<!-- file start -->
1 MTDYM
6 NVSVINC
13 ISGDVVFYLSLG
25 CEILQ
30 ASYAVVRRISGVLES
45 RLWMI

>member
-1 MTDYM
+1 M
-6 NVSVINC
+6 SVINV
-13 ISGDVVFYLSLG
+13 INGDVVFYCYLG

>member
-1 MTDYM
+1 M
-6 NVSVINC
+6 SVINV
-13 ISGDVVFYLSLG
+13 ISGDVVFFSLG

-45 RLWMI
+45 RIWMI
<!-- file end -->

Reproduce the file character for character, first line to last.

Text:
1 MTDYM
6 NVSVINC
13 ISGDVVFYLSLG
25 CEILQ
30 ASYAVVRRISGVLES
45 RLWMI

>member
-1 MTDYM
+1 M
-6 NVSVINC
+6 SVINV
-13 ISGDVVFYLSLG
+13 INGDVVFYCYLG

>member
-1 MTDYM
+1 M
-6 NVSVINC
+6 SVINV
-13 ISGDVVFYLSLG
+13 ISGDVVFFSLG

-45 RLWMI
+45 RIWMI